Monthly Archives: September 2020

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US Marines, Battle of Belleau Woods, France 1918
Trump visits the Suresnes American Cemetery in France, Nov. 11, 2018.

Note: Belleau Wood denotes a significant military engagement in France in June 1918 in which (especially) US Marines displayed enormous courage- and incurred enormous casualties- in a victorious battle against German forces, this being of course WW1. Two years ago there were commemorations in Europe marking the 100th anniversary of the end of WW1. Trump attended some of these and now, two years later, The Atlantic magazine published an article accusing Trump of odious behavior related to his visit to France in Nov. 2018. There were reportedly four anonymous sources for article and the allegations have been vigorously denied by the Trump administration. Links to both The Atlantic article and an article discussing Trump’s refutation of the claims are below.

The other day I received a brief e-mail from a highly educated scholar with an impressive amount of real world experience. He is a serious and very respectable person who tends to be a “never Trumper.” His e-mail expresses his belief that the accusations are true and his associated disgust with Trump; the bulk of this article is my responding that such accusations should be viewed with objective skepticism. Note the syntax used reflects a familiarity between him and me, hence it might sound as such.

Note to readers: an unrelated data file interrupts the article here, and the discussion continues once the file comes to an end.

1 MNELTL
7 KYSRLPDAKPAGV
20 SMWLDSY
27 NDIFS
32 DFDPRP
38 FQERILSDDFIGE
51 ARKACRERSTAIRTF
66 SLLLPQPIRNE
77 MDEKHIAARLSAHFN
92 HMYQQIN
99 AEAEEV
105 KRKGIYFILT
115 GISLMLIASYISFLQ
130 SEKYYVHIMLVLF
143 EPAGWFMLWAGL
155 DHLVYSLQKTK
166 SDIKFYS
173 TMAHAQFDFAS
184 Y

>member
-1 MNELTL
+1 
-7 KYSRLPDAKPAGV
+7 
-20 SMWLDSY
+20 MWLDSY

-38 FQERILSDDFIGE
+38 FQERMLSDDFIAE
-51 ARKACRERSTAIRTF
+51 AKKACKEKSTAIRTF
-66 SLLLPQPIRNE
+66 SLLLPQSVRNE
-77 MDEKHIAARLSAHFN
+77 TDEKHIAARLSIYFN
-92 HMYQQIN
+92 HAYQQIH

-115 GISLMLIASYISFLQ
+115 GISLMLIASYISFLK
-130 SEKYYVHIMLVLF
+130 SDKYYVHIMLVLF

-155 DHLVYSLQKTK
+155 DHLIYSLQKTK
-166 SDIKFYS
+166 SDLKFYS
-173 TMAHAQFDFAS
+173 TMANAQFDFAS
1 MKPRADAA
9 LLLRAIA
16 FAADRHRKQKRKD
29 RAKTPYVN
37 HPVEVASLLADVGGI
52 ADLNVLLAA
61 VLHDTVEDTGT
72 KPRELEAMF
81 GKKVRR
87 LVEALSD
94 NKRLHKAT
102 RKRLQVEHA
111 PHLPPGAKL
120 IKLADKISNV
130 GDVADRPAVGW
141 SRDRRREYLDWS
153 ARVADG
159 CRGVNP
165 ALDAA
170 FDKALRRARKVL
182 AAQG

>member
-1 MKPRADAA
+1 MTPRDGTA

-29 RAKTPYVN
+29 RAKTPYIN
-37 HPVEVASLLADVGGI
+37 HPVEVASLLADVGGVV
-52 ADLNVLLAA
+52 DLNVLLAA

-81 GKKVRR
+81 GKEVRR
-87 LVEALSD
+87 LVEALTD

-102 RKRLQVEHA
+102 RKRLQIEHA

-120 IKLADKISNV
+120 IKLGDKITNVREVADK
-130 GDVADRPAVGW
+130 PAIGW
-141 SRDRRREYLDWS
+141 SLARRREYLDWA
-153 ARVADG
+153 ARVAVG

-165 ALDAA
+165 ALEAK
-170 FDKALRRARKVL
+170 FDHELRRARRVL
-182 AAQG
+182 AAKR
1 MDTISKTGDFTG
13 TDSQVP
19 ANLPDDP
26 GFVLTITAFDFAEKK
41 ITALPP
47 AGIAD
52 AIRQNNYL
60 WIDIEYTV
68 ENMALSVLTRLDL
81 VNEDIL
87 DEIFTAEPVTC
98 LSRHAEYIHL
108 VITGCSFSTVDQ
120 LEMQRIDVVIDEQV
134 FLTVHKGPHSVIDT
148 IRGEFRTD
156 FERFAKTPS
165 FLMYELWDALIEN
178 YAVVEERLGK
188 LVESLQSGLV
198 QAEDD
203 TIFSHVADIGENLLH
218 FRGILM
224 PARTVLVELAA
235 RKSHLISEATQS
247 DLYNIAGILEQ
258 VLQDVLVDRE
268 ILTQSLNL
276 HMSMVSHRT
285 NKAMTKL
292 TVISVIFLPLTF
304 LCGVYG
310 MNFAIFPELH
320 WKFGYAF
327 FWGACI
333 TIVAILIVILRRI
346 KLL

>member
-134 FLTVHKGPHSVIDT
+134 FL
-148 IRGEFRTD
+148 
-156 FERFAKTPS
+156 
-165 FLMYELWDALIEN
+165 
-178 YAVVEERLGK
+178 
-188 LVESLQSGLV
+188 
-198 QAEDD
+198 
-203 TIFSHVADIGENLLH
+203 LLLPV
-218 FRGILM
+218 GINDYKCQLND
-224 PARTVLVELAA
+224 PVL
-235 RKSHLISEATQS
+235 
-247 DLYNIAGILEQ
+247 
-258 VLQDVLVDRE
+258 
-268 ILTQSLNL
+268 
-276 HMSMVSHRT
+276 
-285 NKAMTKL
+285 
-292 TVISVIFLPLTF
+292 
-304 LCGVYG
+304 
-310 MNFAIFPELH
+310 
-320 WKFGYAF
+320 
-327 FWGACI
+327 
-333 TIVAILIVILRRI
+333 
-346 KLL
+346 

His e-mail:

in other news, the latest from our esteemed president (via the Atlantic):

Trump rejected the idea of the visit because he feared his hair would become disheveled in the rain, and because he did not believe it important to honor American war dead, according to four people with firsthand knowledge of the discussion that day. In a conversation with senior staff members on the morning of the scheduled visit, Trump said, “Why should I go to that cemetery? It’s filled with losers.” In a separate conversation on the same trip, Trump referred to the more than 1,800 marines who lost their lives at Belleau Wood as “suckers” for getting killed.

My response:

I can appreciate the frustration a historian must feel at times, hoping to find a gestalt, so to speak, among disjointed and largely non-existent source materials, and then to make the discovered knowledge meaningful in some way. Say a music historian found an unsigned piece of paper in an ancient manuscript that stated Salieri had frequent intercourse with Mozart, what might be inferred? Here are several possibilities: Salieri and Mozart had an ongoing homosexual relationship; the word “intercourse” often had a different, non-sexual meaning in the historical context of the time and that they were frequent collaborators; or that Salieri wanted people to think he was a close confidant of Mozart but didn’t want to personally state such. Let’s say the historian was also a gay-rights activist, the kind who, for example, use salutations from the 18th century as evidence that many founders of the US were homosexuals, and we see a headline, “Renowned historian discovers that Mozart and Salieri were lovers.” Something that seems so benign can become, willfully or not, interpreted or misinterpreted in so many ways.

If a primary Spanish speaker, in learning English, transliterated “Mi tio Pedro me molestaba cuando yo tenia cinco años,” he or she might say, “My uncle Peter used to molest me when I was five,” but this wouldn’t be correct, though someone who didn’t understand the linguistic context might accuse Uncle Peter of being a pedophile.

18 months ago or so it was widely and unequivocally reported in the most august news organizations in the US that Nathan Phillips (the 60+ year old guy who banged the drum in the face of the Covington High School student) was a Marine Corps veteran of the Vietnam war, but he wasn’t, nor was he a “Marine recon ranger,” which was also reported as fact.